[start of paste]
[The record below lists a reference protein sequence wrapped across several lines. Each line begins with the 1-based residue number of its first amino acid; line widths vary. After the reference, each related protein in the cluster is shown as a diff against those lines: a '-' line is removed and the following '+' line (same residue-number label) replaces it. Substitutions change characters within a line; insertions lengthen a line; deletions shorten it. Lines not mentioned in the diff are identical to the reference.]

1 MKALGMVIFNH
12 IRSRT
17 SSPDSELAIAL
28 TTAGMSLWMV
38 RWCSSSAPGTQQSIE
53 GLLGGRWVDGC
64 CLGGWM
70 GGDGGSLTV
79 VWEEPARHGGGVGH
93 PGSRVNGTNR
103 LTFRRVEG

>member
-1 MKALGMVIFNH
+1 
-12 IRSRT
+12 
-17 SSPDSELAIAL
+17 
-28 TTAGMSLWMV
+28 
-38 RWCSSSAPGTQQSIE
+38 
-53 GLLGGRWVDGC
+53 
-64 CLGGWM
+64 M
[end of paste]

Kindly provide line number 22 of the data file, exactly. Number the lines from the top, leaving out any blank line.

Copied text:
-38 RWCSSSAPGTQQSIE